This is a lot, but not too extraordinary at the time; comics being a cheap and, one could argue, lowbrow form of entertainment (albeit one that required literacy), was read both by many lower-income members of society, as well as up-and-coming youth looking to start making their own way in the world.
Today's ad is one of the classic, longest-running advertisers in the comic book business:
"Always keep Grit from being pessimistic. Avoid printing those things which distort the minds of readers or make them feel at odds with the world. Avoid showing the wrong side of things, or making people feel discontented. Do nothing that will encourage fear, worry, or temptation... Wherever possible, suggest peace and good will toward men. Give our readers courage and strength for their daily tasks. Put happy thoughts, cheer, and contentment into their hearts."Thanks, Wikipedia, who goes on to say regarding their ads in comic books:
During the first three-quarters of the 20th Century, Grit was sold across the country by children and teenagers, many recruited by ads in comic books from the 1940s to the 1970s. Approximately 30,000 children collected dimes from more than 700,000 American small town homes during the 1950s when the publication still carried the subtitle, "America's Greatest Family Newspaper." A comical ad in Richie Rich comic books aimed to recruit more young salesmen, suggesting that Richie's father, Richard Rich, made his fortune selling Grit.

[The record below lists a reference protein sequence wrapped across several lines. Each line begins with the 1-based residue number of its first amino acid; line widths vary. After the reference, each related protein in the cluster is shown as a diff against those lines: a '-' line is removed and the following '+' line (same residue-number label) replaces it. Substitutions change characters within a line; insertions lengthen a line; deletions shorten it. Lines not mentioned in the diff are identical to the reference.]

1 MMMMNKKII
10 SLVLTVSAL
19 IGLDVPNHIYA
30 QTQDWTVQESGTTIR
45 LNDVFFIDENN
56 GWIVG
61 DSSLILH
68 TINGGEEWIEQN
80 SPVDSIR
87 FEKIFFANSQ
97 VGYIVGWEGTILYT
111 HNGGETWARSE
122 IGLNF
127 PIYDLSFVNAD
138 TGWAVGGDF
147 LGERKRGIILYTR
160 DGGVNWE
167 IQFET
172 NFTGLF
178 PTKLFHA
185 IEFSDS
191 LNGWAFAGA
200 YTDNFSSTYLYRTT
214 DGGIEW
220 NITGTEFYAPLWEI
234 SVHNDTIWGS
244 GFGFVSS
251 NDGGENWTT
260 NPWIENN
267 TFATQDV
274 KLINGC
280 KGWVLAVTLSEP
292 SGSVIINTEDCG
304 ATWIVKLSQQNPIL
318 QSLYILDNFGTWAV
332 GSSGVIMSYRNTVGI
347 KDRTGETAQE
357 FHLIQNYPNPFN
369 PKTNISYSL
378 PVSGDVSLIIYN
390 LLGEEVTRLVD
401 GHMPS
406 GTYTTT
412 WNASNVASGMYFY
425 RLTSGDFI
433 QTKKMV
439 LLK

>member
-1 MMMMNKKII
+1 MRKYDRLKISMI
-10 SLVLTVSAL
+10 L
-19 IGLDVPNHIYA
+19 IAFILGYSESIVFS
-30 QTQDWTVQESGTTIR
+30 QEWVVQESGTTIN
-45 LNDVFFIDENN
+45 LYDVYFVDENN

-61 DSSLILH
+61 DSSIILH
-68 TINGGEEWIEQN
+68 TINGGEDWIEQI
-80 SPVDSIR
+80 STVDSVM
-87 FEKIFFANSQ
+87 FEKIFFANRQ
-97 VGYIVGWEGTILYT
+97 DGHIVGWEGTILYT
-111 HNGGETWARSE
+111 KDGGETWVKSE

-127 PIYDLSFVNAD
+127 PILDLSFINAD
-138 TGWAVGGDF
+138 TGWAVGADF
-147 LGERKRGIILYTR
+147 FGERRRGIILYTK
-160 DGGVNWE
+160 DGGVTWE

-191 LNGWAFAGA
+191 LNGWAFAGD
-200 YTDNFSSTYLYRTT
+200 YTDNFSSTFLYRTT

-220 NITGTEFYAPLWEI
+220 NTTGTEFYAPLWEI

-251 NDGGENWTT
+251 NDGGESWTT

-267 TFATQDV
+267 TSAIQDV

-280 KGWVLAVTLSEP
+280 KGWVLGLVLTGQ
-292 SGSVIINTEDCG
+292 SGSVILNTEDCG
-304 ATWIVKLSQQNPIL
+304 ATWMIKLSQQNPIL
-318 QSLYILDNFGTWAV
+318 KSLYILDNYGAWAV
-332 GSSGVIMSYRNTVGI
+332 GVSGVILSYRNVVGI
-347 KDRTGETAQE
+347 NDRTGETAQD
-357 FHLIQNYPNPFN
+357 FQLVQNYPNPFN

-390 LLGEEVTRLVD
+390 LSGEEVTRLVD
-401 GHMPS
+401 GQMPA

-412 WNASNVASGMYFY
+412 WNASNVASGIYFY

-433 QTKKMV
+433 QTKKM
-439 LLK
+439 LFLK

Perpetually filled with stories about simpler times, GRIT now prides itself as a magazine about "rural American know-how," and you can definitely tell from the ad.
I remember seeing ads for Grit in some of my first comics, ones dating in the mid-80's (about a decade after this particular ad ran), but had encountered them in these old Spider-Man's as far back as the 60's. I always just skipped writing about it because there was something so... milquetoast about the ads.
I'll always remember the very name Grit as being somewhat unsavory... like, why the hell would I want to read something with such a name, much less sell it to my friends? "Hey aunts and uncles, may I sell you Grit?" I might as well have offered to sell them a magazine called Corn Porridge or Crud.
But I finally caved cause I couldn't keep seeing this classic ad, seeing the now-antiquated proper spelling of "FELLAS," and pretend like they didn't deserve their righteous place in Spider-Ads history.
From Amazing Spider-Man #132, May 1974.